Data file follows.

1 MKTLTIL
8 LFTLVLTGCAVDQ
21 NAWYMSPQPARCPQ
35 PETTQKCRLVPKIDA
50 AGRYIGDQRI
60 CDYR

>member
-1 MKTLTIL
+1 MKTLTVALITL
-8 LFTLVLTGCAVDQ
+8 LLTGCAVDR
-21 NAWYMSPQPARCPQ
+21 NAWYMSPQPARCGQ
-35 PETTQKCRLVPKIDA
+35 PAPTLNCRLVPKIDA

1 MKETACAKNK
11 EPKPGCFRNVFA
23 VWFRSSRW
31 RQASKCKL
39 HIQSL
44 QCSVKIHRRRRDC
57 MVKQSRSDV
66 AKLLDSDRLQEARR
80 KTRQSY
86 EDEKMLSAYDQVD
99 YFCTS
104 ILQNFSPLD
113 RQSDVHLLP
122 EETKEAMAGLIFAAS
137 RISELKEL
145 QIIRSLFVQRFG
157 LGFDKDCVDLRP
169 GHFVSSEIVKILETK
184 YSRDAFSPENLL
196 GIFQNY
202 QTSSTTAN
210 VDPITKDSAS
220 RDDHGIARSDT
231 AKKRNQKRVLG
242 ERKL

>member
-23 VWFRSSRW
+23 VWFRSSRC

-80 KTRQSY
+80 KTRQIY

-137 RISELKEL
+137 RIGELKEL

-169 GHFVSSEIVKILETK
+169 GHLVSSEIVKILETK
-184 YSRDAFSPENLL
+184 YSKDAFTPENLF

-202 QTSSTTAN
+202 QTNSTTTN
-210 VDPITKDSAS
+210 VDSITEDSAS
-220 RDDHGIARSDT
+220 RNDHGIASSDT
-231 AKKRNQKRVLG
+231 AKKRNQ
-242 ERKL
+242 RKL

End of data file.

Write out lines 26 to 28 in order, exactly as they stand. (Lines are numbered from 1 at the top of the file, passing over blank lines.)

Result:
99 YFCTS
104 ILQNFSPLD
113 RQSDVHLLP